What the American elite demanded, wrote Frederic F Clairmont in The Rise and Fall of Economic Liberalism, "was not allies but unctuous client states. What Bretton Woods bequeathed to the world was a lethal totalitarian blueprint for the carve-up of world markets." The World Bank, the International Monetary Fund, the Asian Development Bank, the Inter-American Development Bank and the African Development Bank were established in effect as arms of the US Treasury and would design and police the new order. The US military and its clients would guard the doors of these "international" institutions, and an "invisible government" of media would secure the myths, said Edward Bernays.

Bernays, described as the father of the media age, was the nephew of Sigmund Freud. "Propaganda," he wrote, "got to be a bad word because of the Germans . . . so what I did was to try and find other words [such as] Public Relations." Bernays used Freud's theories about control of the subconscious to promote a "mass culture" designed to promote fear of official enemies and servility to consumerism. It was Bernays who, on behalf of the tobacco industry, campaigned for American women to take up smoking as an act of feminist liberation, calling cigarettes "torches of freedom"; and it was his notion of disinformation that was deployed in overthrowing governments, such as Guatemala's democracy in 1954.

Above all, the goal was to distract and deter the social democratic impulses of working people. Big business was elevated from its public reputation as a kind of mafia to that of a patriotic force. "Free enterprise" became a divinity. "By the early 1950s," wrote Noam Chomsky, "20 million people a week were watching business-sponsored films. The entertainment industry was enlisted to the cause, portraying unions as the enemy, the outsider disrupting the ‘harmony' of the ‘American way of life' . . . Every aspect of social life was targeted and permeated schools and universities, churches, even recreational programmes. By 1954, business propaganda in public schools reached half the amount spent on textbooks."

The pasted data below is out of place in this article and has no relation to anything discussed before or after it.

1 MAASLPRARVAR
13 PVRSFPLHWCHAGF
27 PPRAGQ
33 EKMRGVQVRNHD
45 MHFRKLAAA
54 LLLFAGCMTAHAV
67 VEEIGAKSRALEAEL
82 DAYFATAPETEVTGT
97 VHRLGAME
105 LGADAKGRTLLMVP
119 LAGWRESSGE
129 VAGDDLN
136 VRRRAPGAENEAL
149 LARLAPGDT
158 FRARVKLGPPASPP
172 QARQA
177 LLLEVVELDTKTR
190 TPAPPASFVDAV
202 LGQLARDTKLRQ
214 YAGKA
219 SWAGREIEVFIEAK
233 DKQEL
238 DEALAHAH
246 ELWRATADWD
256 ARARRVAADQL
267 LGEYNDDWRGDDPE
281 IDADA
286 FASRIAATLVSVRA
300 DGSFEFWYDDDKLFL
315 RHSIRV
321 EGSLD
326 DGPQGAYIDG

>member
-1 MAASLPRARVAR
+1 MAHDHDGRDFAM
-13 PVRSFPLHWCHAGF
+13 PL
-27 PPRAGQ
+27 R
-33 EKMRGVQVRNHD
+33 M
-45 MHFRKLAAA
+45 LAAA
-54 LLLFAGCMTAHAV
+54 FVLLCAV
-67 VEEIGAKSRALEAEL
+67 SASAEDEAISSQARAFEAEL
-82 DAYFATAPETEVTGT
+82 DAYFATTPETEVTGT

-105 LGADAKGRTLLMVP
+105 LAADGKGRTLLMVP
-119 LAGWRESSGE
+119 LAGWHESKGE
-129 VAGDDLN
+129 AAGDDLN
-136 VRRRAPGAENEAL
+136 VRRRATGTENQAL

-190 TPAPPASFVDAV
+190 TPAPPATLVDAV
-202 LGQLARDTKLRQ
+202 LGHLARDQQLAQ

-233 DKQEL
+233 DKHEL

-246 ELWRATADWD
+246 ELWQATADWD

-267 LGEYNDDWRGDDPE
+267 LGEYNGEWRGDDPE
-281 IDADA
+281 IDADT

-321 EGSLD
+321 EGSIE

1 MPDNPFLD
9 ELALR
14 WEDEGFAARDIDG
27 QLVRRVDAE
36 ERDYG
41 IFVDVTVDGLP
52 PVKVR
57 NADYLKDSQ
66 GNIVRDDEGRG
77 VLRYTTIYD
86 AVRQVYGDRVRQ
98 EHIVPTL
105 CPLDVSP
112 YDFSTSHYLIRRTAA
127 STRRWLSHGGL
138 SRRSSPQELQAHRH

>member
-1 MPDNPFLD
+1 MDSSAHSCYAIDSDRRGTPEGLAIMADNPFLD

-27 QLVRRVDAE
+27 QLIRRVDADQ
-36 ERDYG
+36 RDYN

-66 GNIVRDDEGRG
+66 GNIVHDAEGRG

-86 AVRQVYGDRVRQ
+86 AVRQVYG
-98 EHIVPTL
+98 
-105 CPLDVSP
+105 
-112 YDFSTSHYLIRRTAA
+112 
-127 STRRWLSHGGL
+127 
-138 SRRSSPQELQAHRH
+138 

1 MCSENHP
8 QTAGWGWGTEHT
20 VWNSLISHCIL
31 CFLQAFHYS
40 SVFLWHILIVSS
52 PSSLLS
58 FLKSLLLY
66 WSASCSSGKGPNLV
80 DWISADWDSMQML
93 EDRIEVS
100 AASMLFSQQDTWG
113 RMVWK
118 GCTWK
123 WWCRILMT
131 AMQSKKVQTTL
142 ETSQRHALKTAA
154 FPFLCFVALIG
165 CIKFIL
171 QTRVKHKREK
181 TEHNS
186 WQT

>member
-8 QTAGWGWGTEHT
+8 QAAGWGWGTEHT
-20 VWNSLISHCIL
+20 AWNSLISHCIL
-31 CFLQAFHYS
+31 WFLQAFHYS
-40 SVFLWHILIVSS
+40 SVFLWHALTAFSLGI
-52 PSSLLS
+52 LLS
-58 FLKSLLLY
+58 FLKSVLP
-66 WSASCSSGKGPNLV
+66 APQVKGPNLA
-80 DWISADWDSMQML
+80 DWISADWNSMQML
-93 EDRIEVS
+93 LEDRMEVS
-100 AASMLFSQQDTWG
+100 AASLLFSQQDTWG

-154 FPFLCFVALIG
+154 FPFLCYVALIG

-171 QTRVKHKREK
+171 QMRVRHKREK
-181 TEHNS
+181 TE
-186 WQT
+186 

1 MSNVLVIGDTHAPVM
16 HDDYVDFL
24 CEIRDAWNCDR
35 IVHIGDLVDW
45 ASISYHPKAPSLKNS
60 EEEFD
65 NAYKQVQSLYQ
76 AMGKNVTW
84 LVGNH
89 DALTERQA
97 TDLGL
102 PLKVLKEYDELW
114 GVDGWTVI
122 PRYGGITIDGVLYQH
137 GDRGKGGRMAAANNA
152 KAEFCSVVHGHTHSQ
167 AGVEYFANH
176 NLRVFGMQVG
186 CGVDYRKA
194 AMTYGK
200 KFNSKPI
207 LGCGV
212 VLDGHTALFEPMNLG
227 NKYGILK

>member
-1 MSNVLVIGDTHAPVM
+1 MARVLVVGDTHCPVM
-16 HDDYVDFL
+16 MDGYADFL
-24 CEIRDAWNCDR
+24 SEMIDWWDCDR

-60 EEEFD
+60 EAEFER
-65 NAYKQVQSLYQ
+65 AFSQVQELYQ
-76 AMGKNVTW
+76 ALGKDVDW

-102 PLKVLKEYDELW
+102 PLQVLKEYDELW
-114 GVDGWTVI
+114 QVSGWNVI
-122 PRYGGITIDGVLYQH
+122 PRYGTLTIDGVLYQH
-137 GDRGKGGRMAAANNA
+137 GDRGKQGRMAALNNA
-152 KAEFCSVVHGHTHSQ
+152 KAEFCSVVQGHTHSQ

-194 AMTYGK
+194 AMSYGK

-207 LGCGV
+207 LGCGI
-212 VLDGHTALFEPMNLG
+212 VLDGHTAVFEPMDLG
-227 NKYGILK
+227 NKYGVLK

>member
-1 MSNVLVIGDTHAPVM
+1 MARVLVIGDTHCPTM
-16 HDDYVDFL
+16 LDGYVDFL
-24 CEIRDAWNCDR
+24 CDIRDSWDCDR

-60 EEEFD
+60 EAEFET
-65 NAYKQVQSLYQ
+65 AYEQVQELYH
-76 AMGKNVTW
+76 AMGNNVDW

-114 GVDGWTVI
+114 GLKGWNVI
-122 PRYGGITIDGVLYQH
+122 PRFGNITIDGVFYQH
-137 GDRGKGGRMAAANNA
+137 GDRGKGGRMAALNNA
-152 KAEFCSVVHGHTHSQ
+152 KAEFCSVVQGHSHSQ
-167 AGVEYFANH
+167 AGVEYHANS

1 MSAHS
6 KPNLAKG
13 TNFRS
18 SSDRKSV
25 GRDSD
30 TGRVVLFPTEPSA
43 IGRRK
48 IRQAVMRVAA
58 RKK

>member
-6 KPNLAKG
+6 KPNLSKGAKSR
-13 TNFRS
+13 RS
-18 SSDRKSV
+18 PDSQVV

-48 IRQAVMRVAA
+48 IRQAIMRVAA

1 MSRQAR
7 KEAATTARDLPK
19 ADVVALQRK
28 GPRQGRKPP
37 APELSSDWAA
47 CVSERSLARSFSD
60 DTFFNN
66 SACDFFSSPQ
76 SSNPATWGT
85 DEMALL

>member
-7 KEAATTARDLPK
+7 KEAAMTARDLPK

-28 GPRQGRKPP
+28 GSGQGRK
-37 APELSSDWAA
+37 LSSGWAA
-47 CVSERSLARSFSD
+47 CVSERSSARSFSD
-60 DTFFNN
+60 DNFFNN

The new "ism" was Americanism, an ideology whose distinction is its denial that it is an ideology. Recently, I saw the 1957 musical Silk Stockings, starring Fred Astaire and Cyd Charisse. Between the scenes of wonderful dancing to a score by Cole Porter was a series of loyalty statements that the colonel in Vietnam might well have written. I had forgotten how crude and pervasive the propaganda was; the Soviets could never compete. An oath of loyalty to all things American became an ideological commitment to the leviathan of business: from the business of armaments and war (which consumes 42 cents in every tax dollar today) to the business of food, known as "agripower" (which receives $157bn a year in government subsidies).